The central theses
- Analysts estimate adjusted earnings per share to be – $ 1.71 compared to $ 0.22 in the first quarter of fiscal 2020.
- The occupancy rate is expected to drop drastically year on year.
- Revenues are expected to decline amid the ongoing health risks associated with COVID-19.
Carnival Corp. (CCL), the world’s largest cruise company, is operating with a reduced fleet due to the COVID-19 pandemic, although the global launch of vaccines gives hope for a recovery. While the Carnival could put some ships back into service by the end of the year, CEO Arnold Donald says it will likely take until 2023 for the ship to fully recover. In the short term, Carnival will cease cruise operations in key regions including the United States and Australia.
Investors will look for signs that the effects of the pandemic are wearing off when Carnival reports earnings for the first quarter of fiscal 2021 on April 7, 2021. The company’s fiscal year ended on November 30, 2020 and the first quarter of the fiscal year ended in February. The news may not be encouraging. Analysts expect the company to post a quarterly loss for the fourth year in a row and a fourth consecutive year of revenue decline.
Investors will also focus on Carnival occupancy, a measure of the passenger capacity or rooms used. The entire cruise industry has suffered from falling occupancy during the pandemic. However, you can recover when the health risks from the virus subside. The Centers for Disease Control and Prevention currently recommends those who have not been fully vaccinated to avoid travel, and all non-essential travel should be avoided. Analysts assume that the occupancy rate of Carnival will fall by more than half compared to the same quarter of the previous year, but has increased slightly compared to the last quarter of fiscal 2020.
Carnival’s stocks have dramatically outperformed the broader market over the past year. Part of that outperformance is due to the stock’s rebound from a much deeper dip than the rest of the market during the pandemic-triggered crash that occurred early last year. However, some of the outperformance, particularly since late October, has been fueled by investor optimism about the potential positive effects of COVID-19 vaccines. Vaccines are now given to millions of people in the US and around the world. Carnival shares returned 175.3% total return over the past 12 months, well above the S&P 500 total return of 53.1%.
The stock has risen for the past five months despite Carnival’s financial results deteriorating. The company reported adjusted loss per share of $ 2.02 for the fourth quarter of fiscal 2020. This was the third quarter in a row with adjusted losses, but it was less than analysts expected. Quarterly sales fell by 99.3%, making it the third quarter in a row with declines. In its preliminary earnings report for the fourth quarter of fiscal 2020, released in the first half of January, Carnival noted that the pandemic has had and is expected to have a significant impact on its financial position and operations.
For the third quarter of fiscal 2020, Carnival posted adjusted loss per share of $ 2.19. It wasn’t as steep as the adjusted second quarter loss of $ 3.30 per share, however. Sales in the third quarter fell by 99.5% compared to the same period in the previous year. The company announced it would expedite the removal of 18 of its less efficient ships from its fleet in the wake of the pandemic. It was also noted that after the guest cruise operations were suspended in mid-March, limited guest cruise operations resumed Beginning of September.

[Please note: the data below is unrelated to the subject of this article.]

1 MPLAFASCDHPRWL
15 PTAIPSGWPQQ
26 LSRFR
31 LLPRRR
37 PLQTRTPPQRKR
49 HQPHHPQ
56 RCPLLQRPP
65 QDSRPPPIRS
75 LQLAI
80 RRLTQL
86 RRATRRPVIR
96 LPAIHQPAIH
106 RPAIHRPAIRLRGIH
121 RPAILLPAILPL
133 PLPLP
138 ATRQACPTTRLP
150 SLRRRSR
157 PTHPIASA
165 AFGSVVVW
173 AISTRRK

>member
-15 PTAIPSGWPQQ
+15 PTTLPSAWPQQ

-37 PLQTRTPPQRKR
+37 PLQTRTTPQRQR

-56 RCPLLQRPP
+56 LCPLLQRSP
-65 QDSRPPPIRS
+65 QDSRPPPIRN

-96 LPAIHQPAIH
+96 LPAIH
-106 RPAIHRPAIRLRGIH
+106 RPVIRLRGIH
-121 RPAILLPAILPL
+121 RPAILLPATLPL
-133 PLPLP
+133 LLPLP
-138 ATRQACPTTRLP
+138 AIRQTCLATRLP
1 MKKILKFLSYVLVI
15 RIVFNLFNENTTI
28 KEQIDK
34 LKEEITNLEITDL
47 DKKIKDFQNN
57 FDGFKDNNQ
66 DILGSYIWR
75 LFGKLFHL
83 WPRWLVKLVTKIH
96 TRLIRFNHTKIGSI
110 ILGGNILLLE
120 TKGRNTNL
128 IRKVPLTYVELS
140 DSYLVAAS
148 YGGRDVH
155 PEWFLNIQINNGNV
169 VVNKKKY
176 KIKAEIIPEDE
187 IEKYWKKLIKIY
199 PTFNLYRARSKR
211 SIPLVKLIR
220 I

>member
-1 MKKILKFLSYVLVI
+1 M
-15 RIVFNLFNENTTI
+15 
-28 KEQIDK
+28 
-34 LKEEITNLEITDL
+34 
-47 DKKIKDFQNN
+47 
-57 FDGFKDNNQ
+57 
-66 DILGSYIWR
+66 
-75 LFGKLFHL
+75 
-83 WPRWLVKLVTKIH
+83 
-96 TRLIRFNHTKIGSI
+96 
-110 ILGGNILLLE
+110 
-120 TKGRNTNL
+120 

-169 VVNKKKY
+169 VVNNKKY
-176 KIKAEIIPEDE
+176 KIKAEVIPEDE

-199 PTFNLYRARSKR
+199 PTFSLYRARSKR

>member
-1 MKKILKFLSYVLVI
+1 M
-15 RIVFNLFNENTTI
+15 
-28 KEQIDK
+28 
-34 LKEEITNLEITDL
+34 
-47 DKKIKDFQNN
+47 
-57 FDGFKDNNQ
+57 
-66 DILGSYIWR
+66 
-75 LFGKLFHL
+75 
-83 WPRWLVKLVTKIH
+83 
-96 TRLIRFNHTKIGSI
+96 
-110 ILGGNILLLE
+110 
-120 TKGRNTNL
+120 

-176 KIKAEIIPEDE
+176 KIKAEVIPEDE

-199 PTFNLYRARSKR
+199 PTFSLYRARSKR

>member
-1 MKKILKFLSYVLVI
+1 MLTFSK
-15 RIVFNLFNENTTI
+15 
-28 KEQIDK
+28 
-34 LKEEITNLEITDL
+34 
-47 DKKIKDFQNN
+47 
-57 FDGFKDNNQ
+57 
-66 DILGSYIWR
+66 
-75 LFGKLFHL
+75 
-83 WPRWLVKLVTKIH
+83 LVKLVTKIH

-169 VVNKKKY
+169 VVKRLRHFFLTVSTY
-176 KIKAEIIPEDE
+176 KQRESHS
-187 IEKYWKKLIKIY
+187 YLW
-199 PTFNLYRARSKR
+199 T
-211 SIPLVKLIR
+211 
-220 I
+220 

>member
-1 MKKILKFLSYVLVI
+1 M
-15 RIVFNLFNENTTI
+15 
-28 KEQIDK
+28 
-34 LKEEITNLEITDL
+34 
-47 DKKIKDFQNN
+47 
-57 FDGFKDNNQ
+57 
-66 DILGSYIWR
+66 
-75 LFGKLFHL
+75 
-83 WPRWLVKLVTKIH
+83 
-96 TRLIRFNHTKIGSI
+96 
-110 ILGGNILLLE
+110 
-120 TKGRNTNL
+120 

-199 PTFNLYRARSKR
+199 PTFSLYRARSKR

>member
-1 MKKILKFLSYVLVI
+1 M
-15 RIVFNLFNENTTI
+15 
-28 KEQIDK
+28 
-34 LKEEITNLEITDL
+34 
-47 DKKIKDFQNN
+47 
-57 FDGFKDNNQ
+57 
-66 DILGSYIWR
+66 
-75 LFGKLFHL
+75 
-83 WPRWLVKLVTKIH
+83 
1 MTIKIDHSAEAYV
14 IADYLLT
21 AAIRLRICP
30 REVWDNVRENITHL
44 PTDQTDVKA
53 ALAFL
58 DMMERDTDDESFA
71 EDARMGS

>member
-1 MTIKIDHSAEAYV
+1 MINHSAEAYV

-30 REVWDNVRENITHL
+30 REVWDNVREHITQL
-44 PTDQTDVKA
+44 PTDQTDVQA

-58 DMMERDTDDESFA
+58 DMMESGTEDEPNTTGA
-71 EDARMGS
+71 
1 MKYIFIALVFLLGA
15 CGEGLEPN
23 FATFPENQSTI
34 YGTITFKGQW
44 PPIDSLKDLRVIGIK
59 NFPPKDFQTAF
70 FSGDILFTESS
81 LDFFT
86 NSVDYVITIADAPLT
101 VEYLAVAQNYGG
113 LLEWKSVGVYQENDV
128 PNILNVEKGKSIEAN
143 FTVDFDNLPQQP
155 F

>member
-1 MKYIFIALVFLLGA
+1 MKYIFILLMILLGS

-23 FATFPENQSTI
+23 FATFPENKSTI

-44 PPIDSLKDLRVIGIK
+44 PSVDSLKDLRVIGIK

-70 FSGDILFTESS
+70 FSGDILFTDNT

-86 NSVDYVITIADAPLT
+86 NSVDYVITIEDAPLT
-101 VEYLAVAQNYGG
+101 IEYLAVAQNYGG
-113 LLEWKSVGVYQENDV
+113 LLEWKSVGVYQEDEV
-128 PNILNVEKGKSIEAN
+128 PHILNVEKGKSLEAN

Analysts expect Carnival to post another adjusted loss in the first quarter of fiscal 2021, representing the fourth straight quarter of adjusted losses. Revenue is expected to decline 98.4% year over year, the fourth consecutive quarter of declining revenue. It’s also noteworthy that the first quarter would be the third straight quarter in which the company had virtually no sales, reflecting the near-term business collapse for Carnival and the broader cruise industry. For the 2021 fiscal year, analysts are currently forecasting an adjusted loss per share of USD 5.60. This would be the second consecutive adjusted annual loss. Annual sales are expected to decrease 33.9% in fiscal 2020 after a 73.1% annual decline.
|Carnival key metrics|
|Estimate for the first quarter of 2021 (GJ)||Q1 2020 (GJ)||Q1 2019 (GJ)|
|Adjusted earnings per share ($)||-1.71||0.22||0.49|
|Revenue ($ B)||0.08||4.8||4.7|
|Occupancy rate (%)||43.0||104.3||104.8|
Source: Visible alpha
As mentioned above, investors will also be watching Carnival occupancy. The occupancy rate provides a measure of how well a cruise line is using all of its passenger capacity. It is calculated by dividing the number of passengers in the relevant period by the total passenger capacity in the same period. The passenger capacity is based on the assumption that each cabin can accommodate two passengers. This means that a load of more than 100% is an indication that some cabins are occupied by more than two passengers.
The occupancy rate of the carnival has dropped dramatically in the face of the pandemic. Before falling to 96.1% in the second quarter of fiscal 2020, the company’s occupancy rate had not fallen below 103.6% since at least the second quarter of fiscal 2017. It fell to 40.0% in the fourth quarter of fiscal 2020, 64 percentage points below the company’s level in the same quarter a year earlier. Analysts assume that Carnival will report an occupancy rate of 43.0% in the first quarter of fiscal year 2021. That would be a slight improvement over the final quarter of fiscal 2020, but still drastically over the prior-year quarter. While that number can improve as the vaccine rollout gains traction, it’s unclear how quickly the Carnival occupancy rate will return to normal.